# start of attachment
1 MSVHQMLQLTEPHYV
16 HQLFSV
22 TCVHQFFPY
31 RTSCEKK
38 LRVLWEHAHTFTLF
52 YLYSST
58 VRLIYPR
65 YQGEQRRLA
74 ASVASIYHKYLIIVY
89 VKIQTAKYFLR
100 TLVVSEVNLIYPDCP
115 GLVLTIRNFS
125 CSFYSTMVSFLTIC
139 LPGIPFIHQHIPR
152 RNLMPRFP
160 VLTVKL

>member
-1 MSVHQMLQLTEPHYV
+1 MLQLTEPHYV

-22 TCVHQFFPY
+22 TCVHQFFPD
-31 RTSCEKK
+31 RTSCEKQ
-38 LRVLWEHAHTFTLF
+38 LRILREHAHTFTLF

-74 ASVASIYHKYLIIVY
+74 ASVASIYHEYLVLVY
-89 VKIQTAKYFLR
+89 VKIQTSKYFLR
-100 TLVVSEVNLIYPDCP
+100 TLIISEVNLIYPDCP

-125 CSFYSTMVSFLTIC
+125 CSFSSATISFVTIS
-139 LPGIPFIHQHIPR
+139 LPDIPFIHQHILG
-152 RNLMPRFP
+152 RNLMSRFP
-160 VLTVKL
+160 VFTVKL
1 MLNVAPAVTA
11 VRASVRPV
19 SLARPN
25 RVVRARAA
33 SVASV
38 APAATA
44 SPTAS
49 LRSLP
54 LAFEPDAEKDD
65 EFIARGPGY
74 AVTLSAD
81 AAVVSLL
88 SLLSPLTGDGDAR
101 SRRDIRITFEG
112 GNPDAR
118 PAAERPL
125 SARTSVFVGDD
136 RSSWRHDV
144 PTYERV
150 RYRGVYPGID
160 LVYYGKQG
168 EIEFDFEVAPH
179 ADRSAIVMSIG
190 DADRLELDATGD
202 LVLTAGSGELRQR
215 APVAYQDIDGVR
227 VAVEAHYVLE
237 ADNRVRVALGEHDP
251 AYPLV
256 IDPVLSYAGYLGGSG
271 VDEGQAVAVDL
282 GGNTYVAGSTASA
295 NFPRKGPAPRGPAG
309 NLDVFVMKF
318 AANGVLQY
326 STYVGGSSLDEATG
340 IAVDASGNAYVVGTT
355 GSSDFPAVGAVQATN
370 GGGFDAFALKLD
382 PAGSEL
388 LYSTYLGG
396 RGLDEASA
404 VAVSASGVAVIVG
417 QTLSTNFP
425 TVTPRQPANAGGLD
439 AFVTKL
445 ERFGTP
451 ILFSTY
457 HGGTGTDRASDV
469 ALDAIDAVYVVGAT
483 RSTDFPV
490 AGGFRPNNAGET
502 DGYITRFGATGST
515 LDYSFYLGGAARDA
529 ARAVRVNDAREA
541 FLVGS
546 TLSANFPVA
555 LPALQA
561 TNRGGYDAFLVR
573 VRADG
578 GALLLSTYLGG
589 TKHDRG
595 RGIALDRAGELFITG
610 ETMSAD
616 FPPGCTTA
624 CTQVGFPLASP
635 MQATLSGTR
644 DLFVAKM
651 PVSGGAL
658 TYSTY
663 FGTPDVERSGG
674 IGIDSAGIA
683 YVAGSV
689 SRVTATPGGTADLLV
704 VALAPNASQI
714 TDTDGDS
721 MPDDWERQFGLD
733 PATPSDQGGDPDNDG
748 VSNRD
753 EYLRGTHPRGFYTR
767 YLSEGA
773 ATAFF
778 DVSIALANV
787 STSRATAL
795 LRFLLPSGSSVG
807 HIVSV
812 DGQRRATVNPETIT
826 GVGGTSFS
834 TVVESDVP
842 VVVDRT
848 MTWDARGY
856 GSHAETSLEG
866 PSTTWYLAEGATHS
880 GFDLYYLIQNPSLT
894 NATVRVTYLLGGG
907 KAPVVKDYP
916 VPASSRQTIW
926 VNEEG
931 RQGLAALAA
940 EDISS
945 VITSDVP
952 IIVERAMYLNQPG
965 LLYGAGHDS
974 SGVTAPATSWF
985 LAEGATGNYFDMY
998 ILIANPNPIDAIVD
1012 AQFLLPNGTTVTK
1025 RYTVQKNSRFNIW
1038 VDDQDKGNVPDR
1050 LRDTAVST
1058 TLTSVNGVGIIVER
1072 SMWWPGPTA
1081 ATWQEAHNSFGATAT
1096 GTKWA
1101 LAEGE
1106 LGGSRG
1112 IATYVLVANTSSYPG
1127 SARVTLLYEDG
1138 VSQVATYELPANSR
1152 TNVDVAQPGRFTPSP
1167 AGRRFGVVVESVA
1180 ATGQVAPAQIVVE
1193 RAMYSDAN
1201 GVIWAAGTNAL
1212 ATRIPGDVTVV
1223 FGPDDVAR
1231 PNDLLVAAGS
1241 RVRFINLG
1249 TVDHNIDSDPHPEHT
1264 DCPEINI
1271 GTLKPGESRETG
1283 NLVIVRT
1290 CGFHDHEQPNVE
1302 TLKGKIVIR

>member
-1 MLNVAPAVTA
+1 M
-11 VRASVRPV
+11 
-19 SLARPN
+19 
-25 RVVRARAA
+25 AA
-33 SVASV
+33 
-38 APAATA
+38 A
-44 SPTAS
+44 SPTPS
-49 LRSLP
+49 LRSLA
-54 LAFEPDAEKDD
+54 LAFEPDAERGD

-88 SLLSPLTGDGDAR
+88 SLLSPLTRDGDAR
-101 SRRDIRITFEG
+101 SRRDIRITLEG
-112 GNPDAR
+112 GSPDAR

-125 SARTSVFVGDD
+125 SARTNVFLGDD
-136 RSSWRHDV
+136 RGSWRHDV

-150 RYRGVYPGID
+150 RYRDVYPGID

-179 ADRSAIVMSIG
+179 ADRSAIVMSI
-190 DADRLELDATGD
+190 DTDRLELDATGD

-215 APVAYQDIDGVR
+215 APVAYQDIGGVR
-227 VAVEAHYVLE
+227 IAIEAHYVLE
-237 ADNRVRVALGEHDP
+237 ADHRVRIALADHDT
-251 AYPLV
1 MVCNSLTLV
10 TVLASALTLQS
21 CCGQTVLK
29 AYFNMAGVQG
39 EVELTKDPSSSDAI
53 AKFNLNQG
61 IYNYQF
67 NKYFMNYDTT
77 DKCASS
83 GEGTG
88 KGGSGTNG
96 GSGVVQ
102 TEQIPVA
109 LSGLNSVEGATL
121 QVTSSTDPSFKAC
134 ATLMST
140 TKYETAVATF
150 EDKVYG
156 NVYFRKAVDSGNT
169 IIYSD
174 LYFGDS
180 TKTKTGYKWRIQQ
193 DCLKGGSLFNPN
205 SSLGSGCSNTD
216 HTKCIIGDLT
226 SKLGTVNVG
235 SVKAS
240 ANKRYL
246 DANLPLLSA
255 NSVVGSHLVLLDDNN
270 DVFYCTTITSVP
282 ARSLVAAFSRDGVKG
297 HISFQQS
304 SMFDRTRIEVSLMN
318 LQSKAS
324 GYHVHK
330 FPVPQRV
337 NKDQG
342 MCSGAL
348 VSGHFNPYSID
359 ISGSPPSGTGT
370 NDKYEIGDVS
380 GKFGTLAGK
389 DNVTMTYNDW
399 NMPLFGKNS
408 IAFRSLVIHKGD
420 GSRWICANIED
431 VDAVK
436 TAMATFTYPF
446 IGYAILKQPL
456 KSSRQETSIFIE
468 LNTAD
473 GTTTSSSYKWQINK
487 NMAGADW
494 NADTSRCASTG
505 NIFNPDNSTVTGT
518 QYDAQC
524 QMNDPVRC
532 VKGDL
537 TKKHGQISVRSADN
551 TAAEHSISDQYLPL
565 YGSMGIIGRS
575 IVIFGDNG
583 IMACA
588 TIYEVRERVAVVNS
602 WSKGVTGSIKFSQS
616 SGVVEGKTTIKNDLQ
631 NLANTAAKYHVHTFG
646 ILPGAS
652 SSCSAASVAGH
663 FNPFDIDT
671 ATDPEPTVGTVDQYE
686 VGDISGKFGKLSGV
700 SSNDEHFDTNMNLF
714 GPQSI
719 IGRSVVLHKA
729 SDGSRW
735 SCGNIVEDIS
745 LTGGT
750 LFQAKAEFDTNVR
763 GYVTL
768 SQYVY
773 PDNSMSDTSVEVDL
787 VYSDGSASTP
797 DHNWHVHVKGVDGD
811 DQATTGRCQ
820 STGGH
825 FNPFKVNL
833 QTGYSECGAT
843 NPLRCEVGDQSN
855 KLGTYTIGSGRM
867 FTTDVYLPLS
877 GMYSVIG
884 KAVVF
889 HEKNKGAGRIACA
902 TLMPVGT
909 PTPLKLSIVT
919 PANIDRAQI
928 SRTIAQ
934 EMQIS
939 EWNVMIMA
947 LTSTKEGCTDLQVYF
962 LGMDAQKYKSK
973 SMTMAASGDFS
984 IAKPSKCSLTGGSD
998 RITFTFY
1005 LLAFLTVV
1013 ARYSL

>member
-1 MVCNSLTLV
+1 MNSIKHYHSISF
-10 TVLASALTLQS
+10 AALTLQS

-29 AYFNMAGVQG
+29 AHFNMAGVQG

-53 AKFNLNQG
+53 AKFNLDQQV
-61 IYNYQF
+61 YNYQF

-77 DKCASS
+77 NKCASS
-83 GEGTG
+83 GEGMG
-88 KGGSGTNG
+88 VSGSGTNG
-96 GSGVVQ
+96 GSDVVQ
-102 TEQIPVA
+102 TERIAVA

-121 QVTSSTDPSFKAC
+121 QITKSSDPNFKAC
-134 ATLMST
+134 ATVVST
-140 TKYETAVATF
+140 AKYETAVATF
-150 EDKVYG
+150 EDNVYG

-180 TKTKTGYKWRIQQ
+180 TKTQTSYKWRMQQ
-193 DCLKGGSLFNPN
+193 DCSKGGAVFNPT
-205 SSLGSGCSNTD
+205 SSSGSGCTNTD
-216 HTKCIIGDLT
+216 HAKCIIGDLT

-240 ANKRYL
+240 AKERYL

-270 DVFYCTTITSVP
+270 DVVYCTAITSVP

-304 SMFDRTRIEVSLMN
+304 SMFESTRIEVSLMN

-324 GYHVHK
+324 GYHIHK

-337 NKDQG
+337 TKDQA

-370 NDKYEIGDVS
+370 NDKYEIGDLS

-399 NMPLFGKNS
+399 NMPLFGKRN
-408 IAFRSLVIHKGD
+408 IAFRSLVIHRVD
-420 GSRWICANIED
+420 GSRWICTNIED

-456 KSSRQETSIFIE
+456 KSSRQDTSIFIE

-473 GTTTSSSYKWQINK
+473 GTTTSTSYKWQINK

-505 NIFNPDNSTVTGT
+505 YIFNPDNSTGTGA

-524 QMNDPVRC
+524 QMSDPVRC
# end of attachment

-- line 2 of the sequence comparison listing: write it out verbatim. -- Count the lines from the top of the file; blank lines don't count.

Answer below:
16 HQLFSV